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Last Updated: Tuesday, 25 September 2007, 23:25 GMT 00:25 UK
'The health staff knew nothing'
Allergy services are poor and advice confusing, a House of Lords committee says. Many families say they have struggled to cope when their children developed allergies.

William is allergic to peanuts

The signs had been there for months.

William Chapman was underweight when he was a baby and when he touched a peanut he came out in rash.

But it was not until he developed a severe reaction and breathing difficulties after eating scrambled egg at just over a year old that he was sent to an allergy specialist.

Even then it took eight months for the Chapman family, from Hertfordshire, to see an allergy specialist at St Mary's Hospital in London.

William was finally diagnosed with a range of food and environmental allergies including peanut, egg, dog, dust mite and tree pollen.

We have had to take so many precautions. For a while we couldn't even have eggs in the house
Sarah Chapman

His mother, Sarah, 41, said: "The GPs and health visitors we saw just did not know anything about allergies.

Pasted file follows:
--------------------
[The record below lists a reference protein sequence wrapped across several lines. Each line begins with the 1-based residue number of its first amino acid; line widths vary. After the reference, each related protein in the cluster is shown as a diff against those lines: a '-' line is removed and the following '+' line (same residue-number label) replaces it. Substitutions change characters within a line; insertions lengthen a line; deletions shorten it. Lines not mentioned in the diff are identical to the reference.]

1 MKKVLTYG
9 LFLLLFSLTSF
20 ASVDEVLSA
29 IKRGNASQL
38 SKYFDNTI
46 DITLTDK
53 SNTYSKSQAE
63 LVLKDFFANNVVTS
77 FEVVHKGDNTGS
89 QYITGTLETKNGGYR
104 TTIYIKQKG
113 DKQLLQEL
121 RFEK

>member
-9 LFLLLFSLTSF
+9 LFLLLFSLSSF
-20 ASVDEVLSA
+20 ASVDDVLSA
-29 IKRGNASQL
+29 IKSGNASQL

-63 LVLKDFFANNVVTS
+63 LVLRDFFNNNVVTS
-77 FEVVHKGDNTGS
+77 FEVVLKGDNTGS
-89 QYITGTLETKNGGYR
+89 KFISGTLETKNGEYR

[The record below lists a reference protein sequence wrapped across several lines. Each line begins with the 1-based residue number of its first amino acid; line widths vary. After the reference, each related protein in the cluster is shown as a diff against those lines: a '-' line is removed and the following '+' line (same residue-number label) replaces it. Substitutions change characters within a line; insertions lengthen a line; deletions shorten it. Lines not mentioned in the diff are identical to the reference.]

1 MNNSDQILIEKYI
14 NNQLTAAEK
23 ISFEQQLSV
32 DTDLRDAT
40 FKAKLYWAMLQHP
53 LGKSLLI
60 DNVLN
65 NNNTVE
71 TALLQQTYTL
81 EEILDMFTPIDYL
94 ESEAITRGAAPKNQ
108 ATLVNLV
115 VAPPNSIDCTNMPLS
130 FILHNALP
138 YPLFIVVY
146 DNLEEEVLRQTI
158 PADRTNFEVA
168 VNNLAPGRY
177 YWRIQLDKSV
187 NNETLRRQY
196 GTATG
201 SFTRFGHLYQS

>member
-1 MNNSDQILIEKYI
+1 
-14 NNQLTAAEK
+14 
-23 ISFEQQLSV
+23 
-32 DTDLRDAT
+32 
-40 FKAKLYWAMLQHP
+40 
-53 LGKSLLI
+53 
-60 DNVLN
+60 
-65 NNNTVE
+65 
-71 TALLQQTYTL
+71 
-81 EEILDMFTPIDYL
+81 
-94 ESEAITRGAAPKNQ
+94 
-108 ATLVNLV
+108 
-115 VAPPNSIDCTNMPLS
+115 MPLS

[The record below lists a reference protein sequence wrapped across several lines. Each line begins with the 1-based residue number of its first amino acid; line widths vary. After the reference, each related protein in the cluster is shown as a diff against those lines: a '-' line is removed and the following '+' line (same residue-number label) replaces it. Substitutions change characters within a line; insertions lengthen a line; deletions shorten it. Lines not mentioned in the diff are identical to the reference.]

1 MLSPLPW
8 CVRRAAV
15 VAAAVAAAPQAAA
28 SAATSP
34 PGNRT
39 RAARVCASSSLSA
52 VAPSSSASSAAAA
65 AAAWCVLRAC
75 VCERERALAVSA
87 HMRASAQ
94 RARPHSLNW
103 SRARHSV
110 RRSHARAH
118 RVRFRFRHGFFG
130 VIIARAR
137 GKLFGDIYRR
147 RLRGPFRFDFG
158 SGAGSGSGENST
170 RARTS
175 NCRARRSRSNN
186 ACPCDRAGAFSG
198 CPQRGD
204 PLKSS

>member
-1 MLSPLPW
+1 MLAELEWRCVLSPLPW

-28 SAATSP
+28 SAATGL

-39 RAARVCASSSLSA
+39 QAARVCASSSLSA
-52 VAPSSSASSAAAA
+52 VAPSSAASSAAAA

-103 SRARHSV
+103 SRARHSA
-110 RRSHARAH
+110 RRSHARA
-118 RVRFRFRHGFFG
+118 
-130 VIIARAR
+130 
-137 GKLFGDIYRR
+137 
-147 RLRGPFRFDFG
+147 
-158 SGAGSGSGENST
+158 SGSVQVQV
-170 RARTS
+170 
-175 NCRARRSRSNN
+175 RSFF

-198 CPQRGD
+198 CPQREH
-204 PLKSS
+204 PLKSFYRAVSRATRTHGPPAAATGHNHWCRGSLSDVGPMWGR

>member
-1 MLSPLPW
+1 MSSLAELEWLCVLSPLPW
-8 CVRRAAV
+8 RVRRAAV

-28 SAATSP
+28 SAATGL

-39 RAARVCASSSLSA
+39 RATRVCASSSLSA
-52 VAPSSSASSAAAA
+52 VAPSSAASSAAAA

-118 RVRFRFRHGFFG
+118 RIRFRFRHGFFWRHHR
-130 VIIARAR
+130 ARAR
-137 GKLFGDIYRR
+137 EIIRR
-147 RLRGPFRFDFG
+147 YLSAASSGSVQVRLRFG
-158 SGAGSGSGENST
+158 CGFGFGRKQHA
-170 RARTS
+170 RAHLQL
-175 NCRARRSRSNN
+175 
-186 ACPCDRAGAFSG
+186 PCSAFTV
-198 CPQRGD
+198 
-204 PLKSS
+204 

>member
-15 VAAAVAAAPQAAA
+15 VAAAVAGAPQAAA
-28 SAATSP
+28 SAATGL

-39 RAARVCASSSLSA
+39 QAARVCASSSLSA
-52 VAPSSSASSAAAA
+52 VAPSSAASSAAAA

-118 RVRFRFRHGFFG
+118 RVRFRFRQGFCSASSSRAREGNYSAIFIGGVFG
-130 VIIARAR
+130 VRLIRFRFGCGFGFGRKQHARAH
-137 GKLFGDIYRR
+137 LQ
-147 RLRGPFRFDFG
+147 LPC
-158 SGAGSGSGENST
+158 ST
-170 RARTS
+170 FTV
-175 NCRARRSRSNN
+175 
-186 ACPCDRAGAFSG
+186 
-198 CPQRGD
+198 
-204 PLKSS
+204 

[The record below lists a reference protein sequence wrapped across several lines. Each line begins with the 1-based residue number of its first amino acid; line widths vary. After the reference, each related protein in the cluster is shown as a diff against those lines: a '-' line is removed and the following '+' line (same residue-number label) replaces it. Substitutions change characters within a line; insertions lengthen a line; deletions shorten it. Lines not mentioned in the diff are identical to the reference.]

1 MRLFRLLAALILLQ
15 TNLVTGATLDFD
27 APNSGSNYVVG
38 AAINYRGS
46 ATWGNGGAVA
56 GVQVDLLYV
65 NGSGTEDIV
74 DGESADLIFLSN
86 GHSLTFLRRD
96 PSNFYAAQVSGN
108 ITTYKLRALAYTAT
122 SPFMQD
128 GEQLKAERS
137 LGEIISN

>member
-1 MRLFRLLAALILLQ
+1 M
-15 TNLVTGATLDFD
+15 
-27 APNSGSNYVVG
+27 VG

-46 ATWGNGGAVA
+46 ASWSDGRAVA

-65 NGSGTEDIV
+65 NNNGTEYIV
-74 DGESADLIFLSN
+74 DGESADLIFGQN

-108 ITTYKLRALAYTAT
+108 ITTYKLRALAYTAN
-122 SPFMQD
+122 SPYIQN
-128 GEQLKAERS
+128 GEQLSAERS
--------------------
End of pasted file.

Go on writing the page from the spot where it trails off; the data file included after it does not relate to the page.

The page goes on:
"We were even sent to a sleep clinic at one point as his allergic reactions were keeping him awake at night.

"Once we got diagnosed and we started finding out more about allergies, health visitors started referring local families to us. It is that bad."

Cautious action

Even after diagnosis the difficulties did not stop for William, who is now 11.

We are talking about serious medical conditions that can kill you. Please try and be more understanding of genuine sufferers
Kathy, Caerphilly

Ms Chapman, who also has another three children, none of whom have allergies, says: "We have had to take so many precautions. For a while we couldn't even have eggs in the house.

"When we go on holiday we have to check where the local doctors and hospitals are and take translation cards.

"And when he goes to parties I have had to visit the venues and check things out as well as talk to the parents hosting them.

"It is getting easier now because William understands it more so he can take precautions himself."

Ms Chapman believes there are good services available, but they are too few and far between.

"I don't know what we would have done if it wasn't for the help from St Mary's.

"William has started to do food challenges which involve him eating little bits of food he is allergic to to help overcome the allergy.

"He can now eat cooked egg. I remember the first time he ate a quiche, I sat there watching him, it was amazing."

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